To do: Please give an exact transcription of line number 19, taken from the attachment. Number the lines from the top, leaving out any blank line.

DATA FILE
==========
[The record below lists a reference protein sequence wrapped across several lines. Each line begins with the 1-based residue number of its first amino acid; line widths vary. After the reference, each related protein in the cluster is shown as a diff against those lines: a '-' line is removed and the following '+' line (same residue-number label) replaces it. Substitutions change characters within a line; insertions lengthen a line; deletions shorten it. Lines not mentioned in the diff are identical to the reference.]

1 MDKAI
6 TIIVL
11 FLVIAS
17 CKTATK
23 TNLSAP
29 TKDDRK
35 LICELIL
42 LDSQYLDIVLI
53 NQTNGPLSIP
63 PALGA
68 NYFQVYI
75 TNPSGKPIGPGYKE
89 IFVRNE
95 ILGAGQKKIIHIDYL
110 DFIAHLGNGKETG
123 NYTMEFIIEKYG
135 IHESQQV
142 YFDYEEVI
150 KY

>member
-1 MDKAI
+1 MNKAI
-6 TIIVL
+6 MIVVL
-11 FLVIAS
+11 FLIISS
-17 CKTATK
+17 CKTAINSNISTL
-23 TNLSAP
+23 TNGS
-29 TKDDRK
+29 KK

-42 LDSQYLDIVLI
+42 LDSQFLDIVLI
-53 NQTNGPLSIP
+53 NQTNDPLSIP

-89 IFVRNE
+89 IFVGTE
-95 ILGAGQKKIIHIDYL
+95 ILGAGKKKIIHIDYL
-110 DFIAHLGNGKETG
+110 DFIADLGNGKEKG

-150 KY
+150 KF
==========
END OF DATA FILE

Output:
142 YFDYEEVI